Library and Archives Canada holds the records of the Amalgamated Clothing Workers of America fonds.
Creator
Men's Clothing Manufacturer's Association of Ontario (1919-1989)
Accession Number
2008-12-4
Source
Archival Descriptions
Part Of
Samuel Posluns fonds
Level
Fonds
ID
Fonds 70
Source
Archival Descriptions
Part Of
Samuel Posluns fonds
Level
Fonds
Fonds
70
Material Format
cartographic material
graphic material
textual record
Date
1925-1984
Physical Description
1 folder of textual records
91 photographs : b&w ; 25 x 20 cm or smaller
1 map : 46 x 65 cm
Admin History/Bio
Samuel Posluns (1910-1994) was born in Toronto to Abraham Isaac Poslaniec (1870-1922) and Sheindel Saltzman (1872-1960). He had three brothers and three sisters: Joseph, Louis, Abe, Gertrude Miriam, Anne, and Sarah. His father Abraham established the family run clothing firm Superior Cloak Company in 1916. In 1934, it was bankrupted and closed after a lengthy strike. In 1936, Samuel opened his own business, Popular Cloak Company. In 1967, the Posluns family purchased Tip Top Tailors, in partnership with entrepreneur Jimmy Kay. A year later they incorporated their new venture under the name of Dylex as a holding company for the Tip Top chain of stores.
During the Second World War, Samuel Posluns served as a member of the Air Force reserves. After the war, he was elected president of the United Jewish Welfare Fund in 1947. That same year, in collaboration with the Canadian Jewish Congress and the Jewish Labour Committee, Posluns helped lead the Tailor Project along with Max E. Enkin, which was aimed at helping Jewish displaced persons immigrate to Canada by securing them employment as tailors. A commited advocate for Jewish Education, Posluns also served as the first president and founding chair of the Board of Jewish Education (BJE) in 1949. He remained Honorary President for life and continued to attend meetings until health problems held back his participation in the late 1970s and early 1980s. Posluns was also a founding board member of the North York General Hospital.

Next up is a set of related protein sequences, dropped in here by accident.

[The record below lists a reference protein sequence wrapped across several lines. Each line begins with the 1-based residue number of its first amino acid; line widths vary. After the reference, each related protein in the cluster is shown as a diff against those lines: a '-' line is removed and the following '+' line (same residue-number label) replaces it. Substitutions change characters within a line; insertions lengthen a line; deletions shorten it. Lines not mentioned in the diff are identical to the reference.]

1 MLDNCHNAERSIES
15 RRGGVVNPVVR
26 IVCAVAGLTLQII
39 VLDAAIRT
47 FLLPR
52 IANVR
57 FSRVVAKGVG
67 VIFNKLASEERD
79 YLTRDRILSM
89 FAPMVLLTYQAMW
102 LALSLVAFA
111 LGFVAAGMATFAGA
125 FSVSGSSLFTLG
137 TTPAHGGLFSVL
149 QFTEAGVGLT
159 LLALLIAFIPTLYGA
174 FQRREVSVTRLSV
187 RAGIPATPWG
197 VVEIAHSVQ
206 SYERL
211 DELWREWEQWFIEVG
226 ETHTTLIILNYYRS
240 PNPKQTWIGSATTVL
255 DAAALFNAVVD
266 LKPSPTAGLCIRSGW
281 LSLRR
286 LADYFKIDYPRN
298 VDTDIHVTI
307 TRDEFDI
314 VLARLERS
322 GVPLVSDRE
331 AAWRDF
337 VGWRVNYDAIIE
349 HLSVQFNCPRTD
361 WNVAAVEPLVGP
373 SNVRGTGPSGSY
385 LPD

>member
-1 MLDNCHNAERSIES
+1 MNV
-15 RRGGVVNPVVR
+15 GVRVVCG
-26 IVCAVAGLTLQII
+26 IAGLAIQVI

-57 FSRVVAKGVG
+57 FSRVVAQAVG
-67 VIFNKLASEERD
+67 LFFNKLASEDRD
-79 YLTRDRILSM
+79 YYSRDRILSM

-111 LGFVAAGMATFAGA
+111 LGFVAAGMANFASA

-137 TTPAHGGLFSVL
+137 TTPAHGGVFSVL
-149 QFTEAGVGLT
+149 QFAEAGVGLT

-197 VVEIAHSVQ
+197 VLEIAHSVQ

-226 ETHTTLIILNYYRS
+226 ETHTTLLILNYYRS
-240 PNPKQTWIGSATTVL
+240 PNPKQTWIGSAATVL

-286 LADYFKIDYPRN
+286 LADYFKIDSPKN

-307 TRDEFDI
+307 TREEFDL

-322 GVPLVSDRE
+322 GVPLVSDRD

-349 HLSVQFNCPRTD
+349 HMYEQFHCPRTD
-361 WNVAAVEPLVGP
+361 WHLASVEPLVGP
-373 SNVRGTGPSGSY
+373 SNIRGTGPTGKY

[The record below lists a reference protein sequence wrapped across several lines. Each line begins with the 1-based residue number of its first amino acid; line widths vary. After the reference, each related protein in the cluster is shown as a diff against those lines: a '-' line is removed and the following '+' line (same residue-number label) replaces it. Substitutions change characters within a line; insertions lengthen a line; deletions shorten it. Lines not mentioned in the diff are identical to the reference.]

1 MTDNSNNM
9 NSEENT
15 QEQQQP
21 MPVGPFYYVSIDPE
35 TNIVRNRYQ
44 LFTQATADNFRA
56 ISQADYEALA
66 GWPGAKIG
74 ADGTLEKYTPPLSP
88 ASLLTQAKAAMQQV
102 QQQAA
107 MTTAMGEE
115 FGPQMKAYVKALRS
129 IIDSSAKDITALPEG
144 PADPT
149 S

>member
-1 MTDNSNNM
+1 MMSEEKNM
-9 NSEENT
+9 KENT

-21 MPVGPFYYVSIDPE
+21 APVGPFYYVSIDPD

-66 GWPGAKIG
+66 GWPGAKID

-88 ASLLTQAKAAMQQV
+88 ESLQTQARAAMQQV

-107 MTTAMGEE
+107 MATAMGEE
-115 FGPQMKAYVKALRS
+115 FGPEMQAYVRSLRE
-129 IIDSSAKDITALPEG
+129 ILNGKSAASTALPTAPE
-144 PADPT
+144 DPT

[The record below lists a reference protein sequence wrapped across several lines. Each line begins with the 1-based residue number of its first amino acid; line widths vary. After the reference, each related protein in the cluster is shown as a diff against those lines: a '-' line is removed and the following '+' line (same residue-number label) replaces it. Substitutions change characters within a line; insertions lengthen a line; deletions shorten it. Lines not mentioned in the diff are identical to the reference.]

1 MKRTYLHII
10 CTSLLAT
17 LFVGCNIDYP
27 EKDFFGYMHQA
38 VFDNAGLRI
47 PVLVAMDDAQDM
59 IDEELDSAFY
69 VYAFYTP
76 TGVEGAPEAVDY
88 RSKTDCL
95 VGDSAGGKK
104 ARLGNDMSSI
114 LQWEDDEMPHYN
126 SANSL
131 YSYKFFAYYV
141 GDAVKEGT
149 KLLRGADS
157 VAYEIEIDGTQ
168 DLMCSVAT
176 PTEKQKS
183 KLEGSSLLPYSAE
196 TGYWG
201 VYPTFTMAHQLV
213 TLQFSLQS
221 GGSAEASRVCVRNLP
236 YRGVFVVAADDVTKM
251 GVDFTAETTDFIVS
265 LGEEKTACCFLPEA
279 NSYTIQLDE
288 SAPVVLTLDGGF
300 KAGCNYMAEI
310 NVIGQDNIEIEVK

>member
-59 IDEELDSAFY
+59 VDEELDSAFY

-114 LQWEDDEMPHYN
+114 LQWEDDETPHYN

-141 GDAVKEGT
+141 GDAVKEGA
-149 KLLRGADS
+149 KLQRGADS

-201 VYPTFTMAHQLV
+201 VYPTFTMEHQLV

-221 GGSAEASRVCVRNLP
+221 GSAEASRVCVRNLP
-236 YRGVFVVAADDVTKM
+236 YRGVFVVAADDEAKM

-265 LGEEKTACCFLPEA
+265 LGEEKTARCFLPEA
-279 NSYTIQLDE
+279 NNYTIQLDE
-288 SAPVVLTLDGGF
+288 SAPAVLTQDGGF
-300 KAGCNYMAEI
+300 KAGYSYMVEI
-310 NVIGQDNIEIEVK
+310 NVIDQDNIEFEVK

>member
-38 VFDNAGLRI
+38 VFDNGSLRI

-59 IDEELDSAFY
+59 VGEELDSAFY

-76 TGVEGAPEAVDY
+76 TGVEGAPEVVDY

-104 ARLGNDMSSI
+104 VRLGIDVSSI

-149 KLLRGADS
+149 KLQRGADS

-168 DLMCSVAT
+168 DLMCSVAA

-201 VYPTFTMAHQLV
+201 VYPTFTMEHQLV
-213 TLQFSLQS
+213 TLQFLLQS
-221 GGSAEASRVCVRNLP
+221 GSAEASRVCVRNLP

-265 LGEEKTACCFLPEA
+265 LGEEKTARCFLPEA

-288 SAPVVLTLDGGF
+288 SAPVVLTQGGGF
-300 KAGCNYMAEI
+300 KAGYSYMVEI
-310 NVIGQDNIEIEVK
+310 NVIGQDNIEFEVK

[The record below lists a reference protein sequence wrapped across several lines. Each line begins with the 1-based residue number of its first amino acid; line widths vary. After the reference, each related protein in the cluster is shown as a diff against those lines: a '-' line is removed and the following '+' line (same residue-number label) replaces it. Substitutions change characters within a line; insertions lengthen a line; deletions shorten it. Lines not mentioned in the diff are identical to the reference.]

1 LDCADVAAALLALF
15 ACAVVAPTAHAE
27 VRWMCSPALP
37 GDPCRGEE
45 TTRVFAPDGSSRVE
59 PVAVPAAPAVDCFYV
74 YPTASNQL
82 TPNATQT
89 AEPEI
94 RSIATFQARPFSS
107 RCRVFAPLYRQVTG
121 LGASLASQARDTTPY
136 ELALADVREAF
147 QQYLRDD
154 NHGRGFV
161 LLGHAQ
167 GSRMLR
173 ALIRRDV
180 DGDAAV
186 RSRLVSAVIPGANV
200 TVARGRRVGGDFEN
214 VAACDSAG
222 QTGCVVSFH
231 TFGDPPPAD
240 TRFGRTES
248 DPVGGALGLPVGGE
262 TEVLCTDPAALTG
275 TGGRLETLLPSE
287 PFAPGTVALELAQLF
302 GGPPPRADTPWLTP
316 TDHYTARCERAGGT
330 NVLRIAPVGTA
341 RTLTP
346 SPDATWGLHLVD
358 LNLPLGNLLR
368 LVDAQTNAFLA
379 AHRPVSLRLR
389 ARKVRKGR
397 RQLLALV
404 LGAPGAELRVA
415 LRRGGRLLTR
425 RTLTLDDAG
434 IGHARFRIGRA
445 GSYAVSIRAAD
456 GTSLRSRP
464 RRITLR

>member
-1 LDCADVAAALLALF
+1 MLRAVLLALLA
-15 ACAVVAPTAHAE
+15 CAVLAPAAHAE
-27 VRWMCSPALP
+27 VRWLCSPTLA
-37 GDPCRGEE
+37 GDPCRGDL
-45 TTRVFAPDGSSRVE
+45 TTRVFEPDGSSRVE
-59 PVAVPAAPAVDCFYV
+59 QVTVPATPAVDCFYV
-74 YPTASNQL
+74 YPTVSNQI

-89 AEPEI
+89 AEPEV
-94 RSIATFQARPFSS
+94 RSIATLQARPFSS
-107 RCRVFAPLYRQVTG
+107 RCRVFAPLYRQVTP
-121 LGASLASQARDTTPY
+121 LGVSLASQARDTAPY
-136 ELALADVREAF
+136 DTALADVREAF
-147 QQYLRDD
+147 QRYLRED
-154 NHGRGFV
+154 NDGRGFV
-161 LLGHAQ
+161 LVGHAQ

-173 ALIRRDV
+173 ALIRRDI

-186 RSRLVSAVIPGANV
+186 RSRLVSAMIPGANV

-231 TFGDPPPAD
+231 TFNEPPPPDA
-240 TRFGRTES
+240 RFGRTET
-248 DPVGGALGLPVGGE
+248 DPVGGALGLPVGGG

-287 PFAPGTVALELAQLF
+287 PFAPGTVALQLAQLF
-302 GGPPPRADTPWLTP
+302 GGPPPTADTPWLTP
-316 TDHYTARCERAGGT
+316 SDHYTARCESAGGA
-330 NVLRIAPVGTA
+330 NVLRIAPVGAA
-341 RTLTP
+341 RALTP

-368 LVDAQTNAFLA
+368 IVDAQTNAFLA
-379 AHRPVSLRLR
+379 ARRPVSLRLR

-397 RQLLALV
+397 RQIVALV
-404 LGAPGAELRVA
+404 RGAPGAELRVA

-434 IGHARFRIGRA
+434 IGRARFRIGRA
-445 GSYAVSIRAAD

Samuel Posluns died in Toronto in 1994.
Scope and Content
Fonds consists of records related to the Posluns family and their clothing business, Popular Cloak Company. The records include correspondence, financial records, periodicals and newsletters, photographs, certificates and personal identification. The fonds also includes textual documents and photos documenting Samuel Posluns' involvement in the Tailor Project.
Name Access
Enkin, Max E.
Popular Cloak Company
Superior Cloak Company
Canadian Jewish Congress
Jewish Labour Committee
Posluns, Samuel, 1910-1994
Subjects
Clothing trade
Holocaust, Jewish (1939-1945)
Immigrants--Canada
Access Restriction
Partially closed. Researchers must receive permission from the OJA Director prior to accessing some of the records.
Creator
Posluns, Samuel, 1910-1994
Accession Number
1997-7/6
2004-5/79
Source
Archival Descriptions
Part Of
Harold S. Kaplan fonds
Architectural projects series
Loew's Theatre (189 Yonge St., Toronto) sub-series
Level
Sub-series
ID
Fonds 27; Series 1-1
Source
Archival Descriptions
Part Of
Harold S. Kaplan fonds
Architectural projects series
Loew's Theatre (189 Yonge St., Toronto) sub-series
Level
Sub-series
Fonds
27
Series
1-1
Material Format
architectural drawing
textual record
Date
1913-1959
Physical Description
57 drawings : pencil on tracing paper, blueprints and other reproductions ; 72 x 114 cm or smaller